Meet the Greeks


Jeffery Davis, Cody Cook

Sororities representatives (top) Left to right: Jacy Ann Fong, Angel DiMaria, Adelle Brophy, Tiffany Angel, Kayla Snow and Melanie Arteaga. / Fraternities representatives (bottom) Left to right: Nathan Contreras, Joshua Foronda, Dwaine Collier, Kariar Al-naiem, Andre Gatewood.

Andrea Martinez, Copy Editor


Alpha Kappa Delta Phi

Philanthropy: Breast cancer awareness in partnership with Avon Breast Cancer Crusade

CSUSM charter date: May 2015

Number of members: 9

Member experience: President Jacy Ann Fong said members engage in a “premier network of innovative female leaders within the community.”

Challenging the Greek life stigma: The sorority serves the community and creates leaders through their members’ participation in “various educational workshops,” said Fong.


Alpha Xi Delta-Theta Rho

Philanthropy: Autism Speaks

CSUSM charter date: February 1995

Number of members: 101

Member experience: President Angel DiMaria said members prepare themselves for life after college through leadership skills acquired through their time with the sorority.

Challenging the Greek life stigma:… Greek life, Alpha Xi Delta in particular, is here to set an example and make a positive difference in campus life,” said DiMaria.


Alpha Omicron Pi – Theta Iota

Philanthropy: Sisters for Soldiers and juvenile arthritis

CSUSM charter date: May 2012

Number of members: 107

Member experience: “You’re surrounded by women who constantly support you and encourage you to exceed the expectations in all you do,” said President, Adelle Brophy.

Challenging the Greek life stigma: “We strive for personal and professional goals to better our community and our futures,” said Brophy.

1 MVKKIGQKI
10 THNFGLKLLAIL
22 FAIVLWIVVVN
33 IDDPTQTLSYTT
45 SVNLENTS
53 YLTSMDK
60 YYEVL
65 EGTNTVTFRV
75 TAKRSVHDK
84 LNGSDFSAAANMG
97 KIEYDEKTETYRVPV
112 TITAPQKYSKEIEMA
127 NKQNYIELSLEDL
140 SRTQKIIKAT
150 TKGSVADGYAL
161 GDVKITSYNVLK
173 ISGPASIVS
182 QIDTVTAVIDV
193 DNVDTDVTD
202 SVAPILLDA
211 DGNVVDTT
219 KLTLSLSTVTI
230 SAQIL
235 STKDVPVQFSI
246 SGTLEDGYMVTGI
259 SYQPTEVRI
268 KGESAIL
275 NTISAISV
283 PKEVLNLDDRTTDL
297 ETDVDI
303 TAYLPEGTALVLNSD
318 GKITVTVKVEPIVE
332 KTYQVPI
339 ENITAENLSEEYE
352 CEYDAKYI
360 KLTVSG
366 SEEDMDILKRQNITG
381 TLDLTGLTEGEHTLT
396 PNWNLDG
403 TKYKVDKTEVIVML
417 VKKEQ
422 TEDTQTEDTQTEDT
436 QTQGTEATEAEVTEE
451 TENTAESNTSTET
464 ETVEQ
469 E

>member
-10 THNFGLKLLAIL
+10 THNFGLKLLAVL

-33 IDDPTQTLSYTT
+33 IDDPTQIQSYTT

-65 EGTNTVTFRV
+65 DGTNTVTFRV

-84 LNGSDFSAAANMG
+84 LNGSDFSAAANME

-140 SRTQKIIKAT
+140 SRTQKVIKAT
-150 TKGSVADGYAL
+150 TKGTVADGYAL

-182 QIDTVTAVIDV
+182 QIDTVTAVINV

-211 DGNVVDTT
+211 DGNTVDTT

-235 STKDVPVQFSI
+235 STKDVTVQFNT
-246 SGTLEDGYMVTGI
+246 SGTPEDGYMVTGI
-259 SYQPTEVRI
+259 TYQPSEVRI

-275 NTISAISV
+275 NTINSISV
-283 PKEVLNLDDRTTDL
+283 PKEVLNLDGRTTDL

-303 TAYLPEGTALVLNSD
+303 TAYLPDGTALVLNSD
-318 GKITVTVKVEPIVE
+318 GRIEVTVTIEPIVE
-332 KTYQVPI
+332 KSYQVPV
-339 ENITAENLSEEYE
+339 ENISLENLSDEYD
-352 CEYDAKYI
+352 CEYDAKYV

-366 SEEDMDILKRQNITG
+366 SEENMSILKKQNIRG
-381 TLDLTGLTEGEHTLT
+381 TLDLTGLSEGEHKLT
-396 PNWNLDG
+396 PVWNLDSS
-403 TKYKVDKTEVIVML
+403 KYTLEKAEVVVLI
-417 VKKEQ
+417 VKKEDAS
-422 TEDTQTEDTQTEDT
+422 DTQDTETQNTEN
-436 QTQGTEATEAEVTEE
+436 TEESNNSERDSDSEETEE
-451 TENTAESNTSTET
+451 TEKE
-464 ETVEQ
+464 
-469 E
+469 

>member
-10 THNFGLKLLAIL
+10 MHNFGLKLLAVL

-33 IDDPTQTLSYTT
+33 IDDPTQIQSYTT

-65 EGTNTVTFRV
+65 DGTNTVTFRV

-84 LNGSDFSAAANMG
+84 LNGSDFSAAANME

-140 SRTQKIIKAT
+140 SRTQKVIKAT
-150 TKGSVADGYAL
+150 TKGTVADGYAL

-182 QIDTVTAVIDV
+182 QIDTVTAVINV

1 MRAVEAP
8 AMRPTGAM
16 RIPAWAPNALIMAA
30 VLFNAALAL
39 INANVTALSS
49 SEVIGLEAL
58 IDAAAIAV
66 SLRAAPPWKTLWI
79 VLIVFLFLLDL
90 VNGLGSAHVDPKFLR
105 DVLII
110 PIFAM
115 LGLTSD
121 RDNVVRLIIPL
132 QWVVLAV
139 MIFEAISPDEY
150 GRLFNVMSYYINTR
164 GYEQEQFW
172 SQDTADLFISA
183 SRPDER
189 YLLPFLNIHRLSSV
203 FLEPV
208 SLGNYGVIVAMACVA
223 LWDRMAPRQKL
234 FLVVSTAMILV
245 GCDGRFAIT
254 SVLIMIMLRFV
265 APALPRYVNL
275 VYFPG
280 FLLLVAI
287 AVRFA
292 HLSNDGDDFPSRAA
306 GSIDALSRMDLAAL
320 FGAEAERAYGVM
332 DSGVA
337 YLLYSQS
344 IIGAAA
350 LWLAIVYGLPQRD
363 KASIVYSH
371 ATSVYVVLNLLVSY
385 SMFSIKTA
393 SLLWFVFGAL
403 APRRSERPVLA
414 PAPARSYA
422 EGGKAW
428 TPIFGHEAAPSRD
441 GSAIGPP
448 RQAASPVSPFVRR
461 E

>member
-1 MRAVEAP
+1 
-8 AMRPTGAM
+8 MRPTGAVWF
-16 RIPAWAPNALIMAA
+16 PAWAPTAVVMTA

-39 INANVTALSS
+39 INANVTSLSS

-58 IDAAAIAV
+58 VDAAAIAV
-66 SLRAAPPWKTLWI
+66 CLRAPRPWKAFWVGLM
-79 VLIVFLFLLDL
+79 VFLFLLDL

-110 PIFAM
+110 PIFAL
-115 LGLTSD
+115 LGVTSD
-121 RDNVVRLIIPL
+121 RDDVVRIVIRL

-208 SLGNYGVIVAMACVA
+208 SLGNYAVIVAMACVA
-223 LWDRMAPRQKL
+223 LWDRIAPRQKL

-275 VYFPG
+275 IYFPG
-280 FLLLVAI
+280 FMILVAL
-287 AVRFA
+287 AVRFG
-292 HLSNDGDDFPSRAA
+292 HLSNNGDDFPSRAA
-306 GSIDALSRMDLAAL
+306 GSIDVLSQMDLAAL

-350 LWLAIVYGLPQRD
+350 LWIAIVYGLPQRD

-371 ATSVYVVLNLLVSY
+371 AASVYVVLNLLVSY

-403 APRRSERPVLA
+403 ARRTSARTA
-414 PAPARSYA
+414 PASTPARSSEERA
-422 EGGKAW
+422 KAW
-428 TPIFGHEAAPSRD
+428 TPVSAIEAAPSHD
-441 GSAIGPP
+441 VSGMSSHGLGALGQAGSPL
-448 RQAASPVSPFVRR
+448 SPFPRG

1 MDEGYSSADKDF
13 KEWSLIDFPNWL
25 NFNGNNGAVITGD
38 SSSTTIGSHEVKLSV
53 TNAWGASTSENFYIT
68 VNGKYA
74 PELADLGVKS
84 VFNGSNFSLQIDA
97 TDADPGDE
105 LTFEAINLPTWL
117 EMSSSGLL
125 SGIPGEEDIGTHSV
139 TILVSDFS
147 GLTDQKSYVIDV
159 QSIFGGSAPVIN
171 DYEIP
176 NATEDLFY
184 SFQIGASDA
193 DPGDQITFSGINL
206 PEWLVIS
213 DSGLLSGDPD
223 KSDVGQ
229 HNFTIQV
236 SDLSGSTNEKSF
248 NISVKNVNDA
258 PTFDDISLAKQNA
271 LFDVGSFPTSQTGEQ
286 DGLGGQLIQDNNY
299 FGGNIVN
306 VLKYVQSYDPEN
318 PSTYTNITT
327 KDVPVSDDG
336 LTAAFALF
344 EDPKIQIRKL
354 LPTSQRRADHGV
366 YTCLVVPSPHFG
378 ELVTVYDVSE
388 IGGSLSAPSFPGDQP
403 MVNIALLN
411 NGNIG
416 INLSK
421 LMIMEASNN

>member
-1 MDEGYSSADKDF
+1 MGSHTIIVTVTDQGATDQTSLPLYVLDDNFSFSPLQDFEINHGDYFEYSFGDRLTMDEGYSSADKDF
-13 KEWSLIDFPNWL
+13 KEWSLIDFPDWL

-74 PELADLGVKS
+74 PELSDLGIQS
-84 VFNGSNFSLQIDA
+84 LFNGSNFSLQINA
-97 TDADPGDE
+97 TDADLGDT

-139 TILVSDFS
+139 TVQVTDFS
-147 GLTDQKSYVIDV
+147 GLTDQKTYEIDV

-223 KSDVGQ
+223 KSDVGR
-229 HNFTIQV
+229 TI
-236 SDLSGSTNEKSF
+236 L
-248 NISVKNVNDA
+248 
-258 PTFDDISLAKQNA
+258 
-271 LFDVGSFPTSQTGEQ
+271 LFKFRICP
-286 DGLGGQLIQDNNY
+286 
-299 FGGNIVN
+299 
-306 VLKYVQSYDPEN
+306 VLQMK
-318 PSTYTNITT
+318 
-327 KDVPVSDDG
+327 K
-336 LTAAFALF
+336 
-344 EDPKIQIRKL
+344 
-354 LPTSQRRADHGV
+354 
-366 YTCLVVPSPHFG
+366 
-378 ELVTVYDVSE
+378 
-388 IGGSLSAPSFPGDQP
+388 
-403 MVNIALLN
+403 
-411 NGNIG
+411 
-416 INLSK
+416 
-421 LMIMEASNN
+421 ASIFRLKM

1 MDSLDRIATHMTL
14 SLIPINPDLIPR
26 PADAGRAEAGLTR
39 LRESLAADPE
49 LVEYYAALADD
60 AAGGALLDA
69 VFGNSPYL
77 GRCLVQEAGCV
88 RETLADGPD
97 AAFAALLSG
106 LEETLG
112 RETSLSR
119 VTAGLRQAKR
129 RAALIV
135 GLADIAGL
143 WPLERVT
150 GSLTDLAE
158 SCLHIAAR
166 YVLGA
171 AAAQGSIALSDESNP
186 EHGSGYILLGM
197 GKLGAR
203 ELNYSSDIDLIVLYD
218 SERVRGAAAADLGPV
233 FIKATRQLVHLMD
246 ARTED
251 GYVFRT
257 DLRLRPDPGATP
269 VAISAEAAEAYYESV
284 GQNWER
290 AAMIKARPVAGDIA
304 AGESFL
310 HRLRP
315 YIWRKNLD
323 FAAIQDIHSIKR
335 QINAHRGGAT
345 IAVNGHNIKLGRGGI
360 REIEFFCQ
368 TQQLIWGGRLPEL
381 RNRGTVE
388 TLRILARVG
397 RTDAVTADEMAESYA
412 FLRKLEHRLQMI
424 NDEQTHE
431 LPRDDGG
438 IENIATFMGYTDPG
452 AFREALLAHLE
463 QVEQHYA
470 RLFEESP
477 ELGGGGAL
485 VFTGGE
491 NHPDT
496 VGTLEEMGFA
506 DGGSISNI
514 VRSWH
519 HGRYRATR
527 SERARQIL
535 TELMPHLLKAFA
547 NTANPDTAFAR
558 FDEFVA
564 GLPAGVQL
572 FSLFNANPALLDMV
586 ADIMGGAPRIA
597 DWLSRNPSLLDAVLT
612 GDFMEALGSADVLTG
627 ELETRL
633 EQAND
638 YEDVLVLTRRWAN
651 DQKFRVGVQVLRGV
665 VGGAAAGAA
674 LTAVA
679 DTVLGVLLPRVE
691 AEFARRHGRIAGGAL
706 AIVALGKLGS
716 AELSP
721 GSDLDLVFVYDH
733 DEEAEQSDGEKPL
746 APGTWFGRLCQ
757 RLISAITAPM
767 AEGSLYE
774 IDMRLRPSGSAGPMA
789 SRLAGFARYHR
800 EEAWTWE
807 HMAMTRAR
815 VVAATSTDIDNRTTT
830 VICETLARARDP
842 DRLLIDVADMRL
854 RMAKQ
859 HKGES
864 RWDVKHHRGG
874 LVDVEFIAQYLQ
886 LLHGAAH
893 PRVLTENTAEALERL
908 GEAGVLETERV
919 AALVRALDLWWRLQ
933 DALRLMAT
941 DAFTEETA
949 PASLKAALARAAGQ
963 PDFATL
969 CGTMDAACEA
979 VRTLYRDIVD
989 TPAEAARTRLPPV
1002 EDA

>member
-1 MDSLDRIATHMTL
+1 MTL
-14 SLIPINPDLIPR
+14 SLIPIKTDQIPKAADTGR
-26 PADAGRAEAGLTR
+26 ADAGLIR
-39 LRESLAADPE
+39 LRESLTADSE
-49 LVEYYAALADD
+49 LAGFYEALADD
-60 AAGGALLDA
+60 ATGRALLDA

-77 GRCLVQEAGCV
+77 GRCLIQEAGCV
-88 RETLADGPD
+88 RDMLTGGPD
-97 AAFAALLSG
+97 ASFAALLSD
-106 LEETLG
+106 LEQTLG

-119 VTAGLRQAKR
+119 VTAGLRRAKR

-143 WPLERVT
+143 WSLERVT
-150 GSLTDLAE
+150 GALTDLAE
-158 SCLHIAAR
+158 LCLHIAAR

Alpha Pi Sigma

Philanthropy: Cancer awareness

CSUSM charter date: 2001

Number of members: 22

Member experience: President Melanie Arteaga said members experience joy in sisterhood, pride in community service and are empathetic to sisters’ feelings and experiences.

Challenging the Greek life stigma:We demonstrate who we are and what Greek life is really about by living through our purposes to help mold us into professional and successful women,” said Arteaga.


Alpha Chi Omega

Philanthropy: Domestic violence awareness

CSUSM charter date: March 1995

Number of members: 115

Member experience: “Our members are not only student leaders on campus, but also community leaders,” said President Kayla Snow.

Challenging the Greek life stigma: The girls are proud of their academic achievements and the work they do for CSUSM. “The stigma of Greek life has never stopped this sisterhood from seeking the heights,” said Snow.


Delta Zeta

Philanthropy: Speech and hearing in partnership with the Starkey Foundation

CSUSM charter date: Set to be officially established April 2016.

Number of members: 45

Member experience: Members “can find many opportunities to become a leader on campus, in their families and in the community,” said President Tiffany Angel.